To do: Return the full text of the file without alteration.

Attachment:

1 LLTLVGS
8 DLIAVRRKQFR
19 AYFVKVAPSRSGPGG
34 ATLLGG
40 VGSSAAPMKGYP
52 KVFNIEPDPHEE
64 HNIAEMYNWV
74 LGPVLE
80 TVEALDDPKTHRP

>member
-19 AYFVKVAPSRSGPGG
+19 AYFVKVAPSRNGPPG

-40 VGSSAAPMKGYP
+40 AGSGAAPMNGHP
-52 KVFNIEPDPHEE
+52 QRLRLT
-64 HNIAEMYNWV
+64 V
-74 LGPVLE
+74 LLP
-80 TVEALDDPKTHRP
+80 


1 LLTLVGS
8 DLIAVRRKQFR
19 AYFVKVAPSRSGPGG
34 ATLLGG
40 VGSSAAPMKGYP
52 KVFNIEPDPHEE
64 HNIAEMYNWV
74 LGPVLE
80 TVEALDDPKTHRP

>member
-19 AYFVKVAPSRSGPGG
+19 AYFVKVAPSRNGPPG

-40 VGSSAAPMKGYP
+40 AGSGAAPMNGHP
-52 KVFNIEPDPHEE
+52 QRLRLT
-64 HNIAEMYNWV
+64 V
-74 LGPVLE
+74 LLP
-80 TVEALDDPKTHRP
+80 